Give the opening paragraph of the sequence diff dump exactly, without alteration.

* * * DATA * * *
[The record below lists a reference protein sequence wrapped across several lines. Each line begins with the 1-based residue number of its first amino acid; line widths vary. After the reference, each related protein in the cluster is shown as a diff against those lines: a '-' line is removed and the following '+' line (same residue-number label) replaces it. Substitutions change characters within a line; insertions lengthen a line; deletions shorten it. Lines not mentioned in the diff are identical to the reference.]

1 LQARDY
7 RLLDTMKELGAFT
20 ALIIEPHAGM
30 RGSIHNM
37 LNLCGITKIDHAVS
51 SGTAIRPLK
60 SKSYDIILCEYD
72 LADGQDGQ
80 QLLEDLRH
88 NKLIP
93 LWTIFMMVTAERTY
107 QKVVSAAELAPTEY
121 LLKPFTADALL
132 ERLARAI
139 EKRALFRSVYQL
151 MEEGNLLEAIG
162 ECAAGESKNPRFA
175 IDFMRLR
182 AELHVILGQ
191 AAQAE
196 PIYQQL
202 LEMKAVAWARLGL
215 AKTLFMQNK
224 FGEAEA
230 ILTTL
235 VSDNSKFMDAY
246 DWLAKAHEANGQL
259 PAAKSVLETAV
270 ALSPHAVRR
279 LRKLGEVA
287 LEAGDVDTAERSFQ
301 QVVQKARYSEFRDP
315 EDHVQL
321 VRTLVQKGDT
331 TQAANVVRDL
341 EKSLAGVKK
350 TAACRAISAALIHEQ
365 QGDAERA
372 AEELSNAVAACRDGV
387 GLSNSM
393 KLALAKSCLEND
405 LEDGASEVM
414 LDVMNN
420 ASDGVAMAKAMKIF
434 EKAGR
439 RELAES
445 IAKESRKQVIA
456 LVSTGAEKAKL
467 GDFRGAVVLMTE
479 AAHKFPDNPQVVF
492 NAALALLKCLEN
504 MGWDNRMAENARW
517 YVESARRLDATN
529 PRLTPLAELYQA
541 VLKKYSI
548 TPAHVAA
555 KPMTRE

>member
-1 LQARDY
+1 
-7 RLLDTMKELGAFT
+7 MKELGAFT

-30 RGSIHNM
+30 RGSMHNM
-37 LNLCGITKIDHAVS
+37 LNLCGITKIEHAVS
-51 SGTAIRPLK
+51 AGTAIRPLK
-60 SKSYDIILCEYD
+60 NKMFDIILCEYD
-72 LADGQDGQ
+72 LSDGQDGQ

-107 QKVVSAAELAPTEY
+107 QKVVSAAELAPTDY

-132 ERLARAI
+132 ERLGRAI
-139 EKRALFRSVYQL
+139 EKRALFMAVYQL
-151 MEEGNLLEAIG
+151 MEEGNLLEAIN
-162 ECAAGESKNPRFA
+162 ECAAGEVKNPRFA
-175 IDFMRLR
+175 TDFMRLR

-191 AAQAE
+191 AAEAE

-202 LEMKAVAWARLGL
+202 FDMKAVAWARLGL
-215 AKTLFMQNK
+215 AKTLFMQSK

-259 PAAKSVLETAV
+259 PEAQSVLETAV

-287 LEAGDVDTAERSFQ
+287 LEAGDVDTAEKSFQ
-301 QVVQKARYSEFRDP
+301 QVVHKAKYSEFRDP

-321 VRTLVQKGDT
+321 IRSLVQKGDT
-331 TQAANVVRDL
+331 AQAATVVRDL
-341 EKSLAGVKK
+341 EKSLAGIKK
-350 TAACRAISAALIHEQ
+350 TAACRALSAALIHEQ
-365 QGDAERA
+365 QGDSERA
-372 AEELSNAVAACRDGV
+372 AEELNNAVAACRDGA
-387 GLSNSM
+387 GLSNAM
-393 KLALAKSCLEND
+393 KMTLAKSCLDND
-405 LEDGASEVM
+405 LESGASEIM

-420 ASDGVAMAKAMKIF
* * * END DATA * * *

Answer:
[The record below lists a reference protein sequence wrapped across several lines. Each line begins with the 1-based residue number of its first amino acid; line widths vary. After the reference, each related protein in the cluster is shown as a diff against those lines: a '-' line is removed and the following '+' line (same residue-number label) replaces it. Substitutions change characters within a line; insertions lengthen a line; deletions shorten it. Lines not mentioned in the diff are identical to the reference.]